As I browsed the reviews, I noticed a theme: Some consumers really appreciated that these particular Minions aren’t banana-flavored, and others feel cheated by that choice. There really are two types of people in this world.

Consulting the professionals

I was starting to sense a pattern, but I wanted to get a professional opinion on this important matter. So I reached out to a handful of flavor chemists, food scientists, and researchers, and even a governing body of flavor chemistry.

Sadly, none of the sources I reached out to wanted to talk to me about what Minions taste like. Most of the professors I reached out to did not respond, and the one who did, from a university’s Food, Science, and Technology department, politely declined my request, stating: “Thanks for reaching out. Unfortunately, I’m afraid I don’t have much to say on that topic.” None of the flavor chemists I contacted got back to me either. I began to wonder: Do people hate talking about eating Minions? Even my friends tended to immediately change the subject when I mentioned sinking my teeth into Minions’ tender yellow flesh.

Elsa Howerth, the website chair for the Society of Flavor Chemists, offered more context. She explained via email that flavor chemistry is a “competitive space,” and “finding someone who can answer questions is a bit of a challenge, as many of us are not comfortable about questions that might be too revealing.” She asked if I could share my queries, and mentioned that she might be able to find a consultant to speak to these pressing Minion-flavor mysteries. I will update this article if I get a response.

I’ll leave you with the opinion of one cereal expert. “So what would a real Minion taste like? If the marked devolution of their cereal quality over the years has taught me anything, it’s that, like a tender cut of veal or lamb, you have to eat them young,” Goubert tells Polygon. “The Minions of today are way past peak ripeness and have likely turned rancid, gamey, and as stale as their milked-dry movie franchise.”

Where does that leave us?

Animated anti-hero Gru shelters his three orphan adoptees in his arms while surrounded by Minions, as everyone in the image looks upward with their mouths hanging open in Despicable Me.

Image: Illumination Entertainment

Even if the experts don’t want to weigh in, manufacturers are putting their own spin on what counts as “Minion flavor.” There’s candy, where flavors run an even broader gamut — from mango soda gummies to Minion Pez dispensers. (You can stick any Pez flavor in there.) Some of these lean fully Dadaist, with flavors inspired by the antics in the Minions films. There’s the Despicable Me 3 edition of “BeanBoozled” Jelly Belly, a candy “game” where any given color is one of two flavors, one sweet, one bizarre. In this edition, a bright-green jelly bean might be “sour apple” or “Minion fart.” I don’t know what Minion fart tastes like, and I don’t want to learn!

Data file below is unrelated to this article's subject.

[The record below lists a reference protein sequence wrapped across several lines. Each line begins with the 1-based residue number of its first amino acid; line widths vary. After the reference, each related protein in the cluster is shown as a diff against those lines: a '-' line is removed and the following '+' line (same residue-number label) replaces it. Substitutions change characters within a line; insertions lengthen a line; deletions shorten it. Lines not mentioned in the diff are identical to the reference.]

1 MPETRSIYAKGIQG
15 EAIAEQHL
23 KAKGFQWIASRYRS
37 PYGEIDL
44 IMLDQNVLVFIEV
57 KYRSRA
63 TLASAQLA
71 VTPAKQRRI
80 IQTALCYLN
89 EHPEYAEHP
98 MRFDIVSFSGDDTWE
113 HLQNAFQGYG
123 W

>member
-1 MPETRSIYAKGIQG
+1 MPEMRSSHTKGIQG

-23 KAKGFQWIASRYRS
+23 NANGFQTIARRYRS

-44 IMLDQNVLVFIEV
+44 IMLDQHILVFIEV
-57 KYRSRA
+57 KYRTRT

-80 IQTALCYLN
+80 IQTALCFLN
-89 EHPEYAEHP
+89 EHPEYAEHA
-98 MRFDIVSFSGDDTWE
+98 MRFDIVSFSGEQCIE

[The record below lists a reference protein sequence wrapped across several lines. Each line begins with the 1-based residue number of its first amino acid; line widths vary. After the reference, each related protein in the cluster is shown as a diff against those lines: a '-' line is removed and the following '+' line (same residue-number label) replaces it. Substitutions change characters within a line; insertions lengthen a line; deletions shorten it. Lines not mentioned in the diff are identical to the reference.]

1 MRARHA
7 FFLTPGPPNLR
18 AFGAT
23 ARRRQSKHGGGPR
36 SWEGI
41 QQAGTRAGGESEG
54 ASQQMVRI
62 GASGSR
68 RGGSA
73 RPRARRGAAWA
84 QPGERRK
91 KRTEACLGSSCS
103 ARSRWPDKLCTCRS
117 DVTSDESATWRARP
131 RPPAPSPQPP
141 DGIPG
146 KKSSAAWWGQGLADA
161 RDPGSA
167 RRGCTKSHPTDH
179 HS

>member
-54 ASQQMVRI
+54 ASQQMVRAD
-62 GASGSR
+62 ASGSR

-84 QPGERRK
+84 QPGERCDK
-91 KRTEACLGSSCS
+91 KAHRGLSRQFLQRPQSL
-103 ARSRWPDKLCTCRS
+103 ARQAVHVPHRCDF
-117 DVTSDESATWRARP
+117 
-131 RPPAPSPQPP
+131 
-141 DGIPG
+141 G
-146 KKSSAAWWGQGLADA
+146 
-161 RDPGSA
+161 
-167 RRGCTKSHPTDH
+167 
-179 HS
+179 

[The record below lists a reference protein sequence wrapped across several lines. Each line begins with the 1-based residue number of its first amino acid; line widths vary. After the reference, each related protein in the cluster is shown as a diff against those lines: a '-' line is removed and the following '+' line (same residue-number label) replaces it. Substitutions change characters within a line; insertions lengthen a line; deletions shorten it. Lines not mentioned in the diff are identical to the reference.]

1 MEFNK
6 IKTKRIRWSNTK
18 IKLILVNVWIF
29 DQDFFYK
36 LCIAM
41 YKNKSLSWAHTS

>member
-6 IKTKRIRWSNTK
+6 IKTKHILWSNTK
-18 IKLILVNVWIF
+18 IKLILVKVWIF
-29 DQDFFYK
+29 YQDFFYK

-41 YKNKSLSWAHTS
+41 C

For people who make DIY Minion treats, approximating a Minion seems to come down to shape and look more than flavor. Complex icing really nails the likeness — with decorations that emulate Minions on sugar cookies, cupcakes, Twinkies, and even cupcakes with Twinkies stuck inside them. And then there’s my favorite, the king of them all: homemade Minion snack mix, which I like to call “deconstructed Minion” or “Minion burrito bowl.” To make it, you add some yellow and blue M&Ms to a regular-degular bag of Chex Mix, for a salty-meets-sweet combination. (You could also say this characterizes the Minion id.)

This also happens to be my favorite flavor and texture combination — that nice salty crunch, mixed in with pops of sweetness that really bring out the flavor. Though I always imagined Minion mouthfeel to be more Peep-like, in a way that lets you avoid the bones. And by the way, if you’d like some Minion Peeps, you’re in luck — here they are!

I’d be remiss not to point out some final branded collaborations that moved me, and made me think, Yes, I’d eat that Minion! In 2017, some of Singapore’s McDonald’s franchise outlets sold Minion-themed menu items. Some of these were, understandably, Happy Meal toys. I would not eat those. There was also a banana pie. But you could also get special french fries, which were in fact hash browns cut in the shape of Minions. I would absolutely eat that, as I would eat just about any shape of fried potato. While the McDonald’s promotion is over, IHOP is currently serving a Minion-themed menu featuring “banana pudding” waffles, alongside other classic breakfast items like bacon and sausage, which are definitely not made of Minion. Minions aren’t made of real meat. They are made of animation.

While actual Minions would almost certainly be banana-flavored, all of this leads me to conclude that the flavor of Minion is simply how you want it to taste, and probably even what you would already be willing to eat. For me, that probably leans salty and crunchy, though I know that doesn’t seem like the natural choice for the Minion’s svelte form. But I will not let my dreams be dreams — and neither should you. Be the eater you want to see in the world, and eat a Minion today.